In this research paper, Numenta proposes a novel theoretical framework for understanding what the neocortex does and how it does it. The framework is based on grid cells and has significant implications for neuroscience and machine intelligence.
Underlying our AI technology is neuroscience research that demonstrates how the brain creates intelligence. Our two decades of neuroscience research have uncovered a number of core principles that are not reflected in today’s machine learning systems. We have developed a new theory of intelligence called the Thousand Brains Theory that contains key principles that we believe must be incorporated in AI and ML systems to build intelligent machines.
The Existing View of the Neocortex
Consistent with anatomical and physiological evidence, the Thousand Brains Theory offers a new perspective of how our brains work.
Today, the most common way of thinking about the neocortex is like a flowchart – information from the senses is processed step-by–step, from simple features to complex features to complex objects, as it passes from one region of the neocortex to the other. Although widely accepted, numerous observations suggest this existing view needs modification.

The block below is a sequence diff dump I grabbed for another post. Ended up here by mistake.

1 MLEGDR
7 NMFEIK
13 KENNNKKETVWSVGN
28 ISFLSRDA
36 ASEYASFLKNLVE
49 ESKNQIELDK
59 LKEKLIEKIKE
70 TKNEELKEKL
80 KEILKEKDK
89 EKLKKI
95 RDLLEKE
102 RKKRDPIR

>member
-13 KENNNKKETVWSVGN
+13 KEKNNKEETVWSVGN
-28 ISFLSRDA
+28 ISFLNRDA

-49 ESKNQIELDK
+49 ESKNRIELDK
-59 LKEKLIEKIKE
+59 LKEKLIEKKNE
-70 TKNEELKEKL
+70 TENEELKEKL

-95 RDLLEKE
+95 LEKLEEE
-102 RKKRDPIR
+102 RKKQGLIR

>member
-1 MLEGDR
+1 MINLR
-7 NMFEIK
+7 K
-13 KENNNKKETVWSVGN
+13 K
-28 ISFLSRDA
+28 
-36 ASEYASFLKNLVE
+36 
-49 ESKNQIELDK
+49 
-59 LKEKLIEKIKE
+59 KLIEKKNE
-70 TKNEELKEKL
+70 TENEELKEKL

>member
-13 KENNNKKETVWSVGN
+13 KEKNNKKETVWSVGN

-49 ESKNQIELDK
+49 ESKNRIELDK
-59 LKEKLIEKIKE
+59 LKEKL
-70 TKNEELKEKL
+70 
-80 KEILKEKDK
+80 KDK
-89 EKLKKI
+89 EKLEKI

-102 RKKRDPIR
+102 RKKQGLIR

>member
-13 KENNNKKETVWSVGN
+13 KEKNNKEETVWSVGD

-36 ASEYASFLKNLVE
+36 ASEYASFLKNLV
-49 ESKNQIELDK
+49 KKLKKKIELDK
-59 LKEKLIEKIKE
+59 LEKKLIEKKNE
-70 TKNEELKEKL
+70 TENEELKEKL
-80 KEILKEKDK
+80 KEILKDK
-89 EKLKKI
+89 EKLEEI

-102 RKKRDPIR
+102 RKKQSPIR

A New Understanding of How the Brain Works
In 1955, Vernon Mountcastle proposed that the way we see, feel, hear, move, and even do high-level planning runs on the same cortical circuitry. A cortical column is the basic functional unit that is tightly replicated across the cortical sheet. Therefore, if we can understand a cortical column, we will understand the neocortex.
Based on Mountcastle’s proposal, the Thousand Brains Theory states that all cortical columns, even in low-level sensory regions, are capable of learning and recognizing complete objects through sensory inputs and movement. And they build tens of thousands of models for everything we know.
It’s as if your brain is actually thousands of brains working simultaneously.
Video: The Thousand Brains Theory of Intelligence
This paper proposes a network model composed of columns and layers that performs robust object learning and recognition. The model introduces a new feature to cortical columns, location information, which is represented relative to the object being sensed.
This foundational paper describes core HTM theory for sequence memory and its relationship to the neocortex. Written with a neuroscience perspective, the paper explains why neurons have so many synapses and how networks of neurons can form a powerful sequence learning mechanism.